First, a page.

What is Asset Allocation?

Have you ever noticed that street vendors often sell seemingly unrelated products - such as umbrellas and sunglasses? Initially, that may seem odd. After all, when would a person buy both items at the same time? Probably never - and that's the point. Street vendors know that when it's raining it's easier to sell umbrellas but harder to sell sunglasses. And when it's sunny, it's a lot easier to sell sunglasses than umbrellas. By selling both items- in other words, by diversifying the product line - the vendor can reduce the risk of losing money on any given day.

If that makes sense, you've got a great start on understanding asset allocation and diversification.

Asset allocation involves dividing an investment portfolio among different asset categories, such as stocks, bonds, and cash. The process of determining which mix of assets to hold in your portfolio is a personal one. The asset allocation that works best for you at any given point in your life will depend largely on your time horizon and your ability to tolerate risk.

  • Time Horizon - Your time horizon is the expected number of months, years, or decades you will be investing to achieve a particular financial goal. An investor with a longer time horizon may feel more comfortable taking on a riskier, or more volatile, investments because he or she can wait out slow economic cycles and the inevitable ups and downs of our markets. On the other hand, an investor saving up for a teenager's college education would likely take on less risk because he or she has a shorter time horizon.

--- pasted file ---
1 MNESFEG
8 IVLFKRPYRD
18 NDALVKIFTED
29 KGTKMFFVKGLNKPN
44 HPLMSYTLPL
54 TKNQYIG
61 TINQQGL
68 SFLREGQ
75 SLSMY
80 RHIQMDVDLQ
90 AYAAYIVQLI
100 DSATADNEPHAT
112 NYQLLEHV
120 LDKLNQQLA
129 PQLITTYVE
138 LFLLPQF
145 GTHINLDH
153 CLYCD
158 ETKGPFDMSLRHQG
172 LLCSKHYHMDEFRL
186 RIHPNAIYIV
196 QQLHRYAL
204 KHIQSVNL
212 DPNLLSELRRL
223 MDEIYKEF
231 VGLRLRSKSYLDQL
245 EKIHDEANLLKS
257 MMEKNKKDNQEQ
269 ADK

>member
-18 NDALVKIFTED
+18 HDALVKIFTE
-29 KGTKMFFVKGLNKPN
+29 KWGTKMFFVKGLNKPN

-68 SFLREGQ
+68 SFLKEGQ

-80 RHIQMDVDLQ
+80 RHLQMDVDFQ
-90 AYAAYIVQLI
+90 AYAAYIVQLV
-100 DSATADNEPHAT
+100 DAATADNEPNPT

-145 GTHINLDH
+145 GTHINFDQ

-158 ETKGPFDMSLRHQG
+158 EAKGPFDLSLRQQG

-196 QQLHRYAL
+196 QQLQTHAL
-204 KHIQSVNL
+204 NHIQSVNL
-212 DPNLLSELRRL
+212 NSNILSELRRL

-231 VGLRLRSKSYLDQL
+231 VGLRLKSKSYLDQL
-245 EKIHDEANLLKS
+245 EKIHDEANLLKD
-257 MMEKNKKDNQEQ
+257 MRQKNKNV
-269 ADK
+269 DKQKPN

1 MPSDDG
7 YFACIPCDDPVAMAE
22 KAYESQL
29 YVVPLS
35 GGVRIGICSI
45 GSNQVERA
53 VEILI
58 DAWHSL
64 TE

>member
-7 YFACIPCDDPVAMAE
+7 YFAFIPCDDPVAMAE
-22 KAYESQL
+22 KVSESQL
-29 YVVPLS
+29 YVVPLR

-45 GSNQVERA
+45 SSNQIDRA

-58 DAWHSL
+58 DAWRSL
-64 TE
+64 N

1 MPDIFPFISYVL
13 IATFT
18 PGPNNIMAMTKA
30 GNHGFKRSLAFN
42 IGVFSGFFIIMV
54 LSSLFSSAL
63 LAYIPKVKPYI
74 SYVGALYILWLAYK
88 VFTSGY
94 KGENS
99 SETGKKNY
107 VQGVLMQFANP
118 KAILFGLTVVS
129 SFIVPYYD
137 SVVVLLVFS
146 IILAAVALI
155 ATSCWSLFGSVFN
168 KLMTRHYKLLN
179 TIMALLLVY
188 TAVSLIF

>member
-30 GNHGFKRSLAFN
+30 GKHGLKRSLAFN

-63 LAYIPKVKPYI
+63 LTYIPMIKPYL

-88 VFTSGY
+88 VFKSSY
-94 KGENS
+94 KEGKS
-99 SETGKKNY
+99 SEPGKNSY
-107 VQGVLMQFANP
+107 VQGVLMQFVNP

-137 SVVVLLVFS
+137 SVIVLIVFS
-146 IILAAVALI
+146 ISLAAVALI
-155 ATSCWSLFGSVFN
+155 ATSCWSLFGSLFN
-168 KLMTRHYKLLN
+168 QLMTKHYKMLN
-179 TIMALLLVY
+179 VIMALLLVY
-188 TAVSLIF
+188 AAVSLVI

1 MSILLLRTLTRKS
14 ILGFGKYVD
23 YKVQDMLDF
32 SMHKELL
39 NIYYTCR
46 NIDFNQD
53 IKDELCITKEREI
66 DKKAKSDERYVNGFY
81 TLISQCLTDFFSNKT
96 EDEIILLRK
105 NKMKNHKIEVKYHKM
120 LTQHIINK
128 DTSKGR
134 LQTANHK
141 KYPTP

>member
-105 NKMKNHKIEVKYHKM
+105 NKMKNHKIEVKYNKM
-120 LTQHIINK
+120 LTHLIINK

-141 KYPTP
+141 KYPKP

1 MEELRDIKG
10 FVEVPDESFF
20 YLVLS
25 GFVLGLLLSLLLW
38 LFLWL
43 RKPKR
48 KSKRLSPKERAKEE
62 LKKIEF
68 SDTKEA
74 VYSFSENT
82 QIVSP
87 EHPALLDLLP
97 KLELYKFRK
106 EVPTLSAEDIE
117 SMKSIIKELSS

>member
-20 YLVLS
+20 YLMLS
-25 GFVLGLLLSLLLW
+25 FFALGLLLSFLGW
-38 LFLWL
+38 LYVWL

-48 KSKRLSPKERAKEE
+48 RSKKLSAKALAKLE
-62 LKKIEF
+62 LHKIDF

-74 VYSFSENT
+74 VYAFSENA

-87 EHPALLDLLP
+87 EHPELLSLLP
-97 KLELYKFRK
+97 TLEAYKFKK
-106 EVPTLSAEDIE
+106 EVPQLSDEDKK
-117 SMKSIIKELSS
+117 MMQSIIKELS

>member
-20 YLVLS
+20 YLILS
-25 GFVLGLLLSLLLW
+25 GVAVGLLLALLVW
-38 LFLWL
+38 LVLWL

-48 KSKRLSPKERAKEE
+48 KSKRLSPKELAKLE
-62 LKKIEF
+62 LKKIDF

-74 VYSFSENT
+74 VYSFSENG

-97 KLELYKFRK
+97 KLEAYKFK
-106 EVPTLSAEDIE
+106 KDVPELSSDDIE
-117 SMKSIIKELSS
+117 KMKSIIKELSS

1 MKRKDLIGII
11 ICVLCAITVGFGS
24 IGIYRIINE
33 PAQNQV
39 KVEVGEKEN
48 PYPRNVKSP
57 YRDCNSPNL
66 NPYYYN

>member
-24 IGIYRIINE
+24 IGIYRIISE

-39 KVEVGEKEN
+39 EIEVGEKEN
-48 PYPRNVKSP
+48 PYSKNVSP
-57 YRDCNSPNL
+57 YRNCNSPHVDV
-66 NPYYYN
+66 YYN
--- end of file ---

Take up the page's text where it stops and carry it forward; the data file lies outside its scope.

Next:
• Risk Tolerance - Risk tolerance is your ability and willingness to lose some or all of your original investment in exchange for greater potential returns. An aggressive investor, or one with a high-risk tolerance, is more likely to risk losing money in order to get better results. A conservative investor, or one with a low-risk tolerance, tends to favor investments that will preserve his or her original investment. In the words of the famous saying, conservative investors keep a "bird in the hand," while aggressive investors seek "two in the bush."

Why Asset Allocation Is So Important?

By including asset categories with investment returns that move up and down under different market conditions within a portfolio, an investor can protect against significant losses. Historically, the returns of the three major asset categories have not moved up and down at the same time. Market conditions that cause one asset category to do well often cause another asset category to do average or poorly. By investing in more than one asset category, you'll reduce the risk of losing money and your portfolio's overall investment returns will have a smoother ride. If one asset category's investment return falls, you'll be in a position to counteract your losses in that asset category with better investment returns in another asset category.

The Magic of Diversification!

The practice of spreading money among different investments to reduce risk is known as diversification. By picking the right group of investments, you may be able to limit your losses and reduce the fluctuations of investment returns without sacrificing too much potential gain.

Content from this article was provided by www.sec.gov - A beginners guide to asset allocation, diversification, and rebalancing. 

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